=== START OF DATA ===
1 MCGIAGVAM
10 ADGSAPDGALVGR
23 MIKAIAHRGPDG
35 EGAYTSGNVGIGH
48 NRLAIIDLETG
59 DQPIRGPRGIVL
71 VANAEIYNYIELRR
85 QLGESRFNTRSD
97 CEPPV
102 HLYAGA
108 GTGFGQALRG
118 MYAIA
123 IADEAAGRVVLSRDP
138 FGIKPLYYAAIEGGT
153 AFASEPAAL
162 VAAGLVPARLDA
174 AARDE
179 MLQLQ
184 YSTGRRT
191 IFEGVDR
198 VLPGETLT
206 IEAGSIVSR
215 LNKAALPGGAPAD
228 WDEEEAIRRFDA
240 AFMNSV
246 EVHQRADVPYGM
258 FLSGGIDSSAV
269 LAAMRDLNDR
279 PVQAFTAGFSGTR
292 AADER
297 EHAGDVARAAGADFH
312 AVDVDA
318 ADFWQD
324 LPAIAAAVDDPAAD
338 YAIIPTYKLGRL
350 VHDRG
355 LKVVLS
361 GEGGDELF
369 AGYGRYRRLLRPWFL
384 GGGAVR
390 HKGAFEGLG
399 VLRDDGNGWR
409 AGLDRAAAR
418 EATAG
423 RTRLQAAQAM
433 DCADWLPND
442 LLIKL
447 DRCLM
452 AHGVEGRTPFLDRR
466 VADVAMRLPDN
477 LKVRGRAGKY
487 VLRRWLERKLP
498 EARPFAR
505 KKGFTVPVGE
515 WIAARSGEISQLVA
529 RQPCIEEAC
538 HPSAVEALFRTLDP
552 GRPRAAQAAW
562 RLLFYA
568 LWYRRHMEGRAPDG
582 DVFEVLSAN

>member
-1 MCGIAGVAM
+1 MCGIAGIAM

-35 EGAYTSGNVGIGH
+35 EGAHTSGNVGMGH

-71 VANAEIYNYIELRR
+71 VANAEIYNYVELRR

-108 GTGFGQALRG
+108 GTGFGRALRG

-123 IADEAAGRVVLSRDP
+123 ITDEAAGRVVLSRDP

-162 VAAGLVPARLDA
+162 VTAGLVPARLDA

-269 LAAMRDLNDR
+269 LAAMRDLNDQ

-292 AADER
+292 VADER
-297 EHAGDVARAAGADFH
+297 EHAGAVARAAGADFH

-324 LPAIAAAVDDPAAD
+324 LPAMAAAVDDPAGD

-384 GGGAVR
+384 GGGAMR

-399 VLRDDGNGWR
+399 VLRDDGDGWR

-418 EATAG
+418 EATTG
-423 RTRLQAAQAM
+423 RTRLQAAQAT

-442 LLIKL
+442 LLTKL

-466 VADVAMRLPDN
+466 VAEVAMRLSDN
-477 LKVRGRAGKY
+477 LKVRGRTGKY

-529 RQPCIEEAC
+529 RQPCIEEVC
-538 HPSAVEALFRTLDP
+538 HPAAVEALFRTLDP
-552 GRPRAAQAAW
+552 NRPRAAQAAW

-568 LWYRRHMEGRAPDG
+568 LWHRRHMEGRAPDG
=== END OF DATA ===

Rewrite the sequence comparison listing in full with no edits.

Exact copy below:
1 MCGIAGVAM
10 ADGSAPDGALVGR
23 MIKAIAHRGPDG
35 EGAYTSGNVGIGH
48 NRLAIIDLETG
59 DQPIRGPRGIVL
71 VANAEIYNYIELRR
85 QLGESRFNTRSD
97 CEPPV
102 HLYAGA
108 GTGFGQALRG
118 MYAIA
123 IADEAAGRVVLSRDP
138 FGIKPLYYAAIEGGT
153 AFASEPAAL
162 VAAGLVPARLDA
174 AARDE
179 MLQLQ
184 YSTGRRT
191 IFEGVDR
198 VLPGETLT
206 IEAGSIVSR
215 LNKAALPGGAPAD
228 WDEEEAIRRFDA
240 AFMNSV
246 EVHQRADVPYGM
258 FLSGGIDSSAV
269 LAAMRDLNDR
279 PVQAFTAGFSGTR
292 AADER
297 EHAGDVARAAGADFH
312 AVDVDA
318 ADFWQD
324 LPAIAAAVDDPAAD
338 YAIIPTYKLGRL
350 VHDRG
355 LKVVLS
361 GEGGDELF
369 AGYGRYRRLLRPWFL
384 GGGAVR
390 HKGAFEGLG
399 VLRDDGNGWR
409 AGLDRAAAR
418 EATAG
423 RTRLQAAQAM
433 DCADWLPND
442 LLIKL
447 DRCLM
452 AHGVEGRTPFLDRR
466 VADVAMRLPDN
477 LKVRGRAGKY
487 VLRRWLERKLP
498 EARPFAR
505 KKGFTVPVGE
515 WIAARSGEISQLVA
529 RQPCIEEAC
538 HPSAVEALFRTLDP
552 GRPRAAQAAW
562 RLLFYA
568 LWYRRHMEGRAPDG
582 DVFEVLSAN

>member
-1 MCGIAGVAM
+1 MCGIAGIAM

-35 EGAYTSGNVGIGH
+35 EGAHTSGNVGMGH

-71 VANAEIYNYIELRR
+71 VANAEIYNYVELRR

-108 GTGFGQALRG
+108 GTGFGRALRG

-123 IADEAAGRVVLSRDP
+123 ITDEAAGRVVLSRDP

-162 VAAGLVPARLDA
+162 VTAGLVPARLDA

-269 LAAMRDLNDR
+269 LAAMRDLNDQ

-292 AADER
+292 VADER
-297 EHAGDVARAAGADFH
+297 EHAGAVARAAGADFH

-324 LPAIAAAVDDPAAD
+324 LPAMAAAVDDPAGD

-384 GGGAVR
+384 GGGAMR

-399 VLRDDGNGWR
+399 VLRDDGDGWR

-418 EATAG
+418 EATTG
-423 RTRLQAAQAM
+423 RTRLQAAQAT

-442 LLIKL
+442 LLTKL

-466 VADVAMRLPDN
+466 VAEVAMRLSDN
-477 LKVRGRAGKY
+477 LKVRGRTGKY

-529 RQPCIEEAC
+529 RQPCIEEVC
-538 HPSAVEALFRTLDP
+538 HPAAVEALFRTLDP
-552 GRPRAAQAAW
+552 NRPRAAQAAW

-568 LWYRRHMEGRAPDG
+568 LWHRRHMEGRAPDG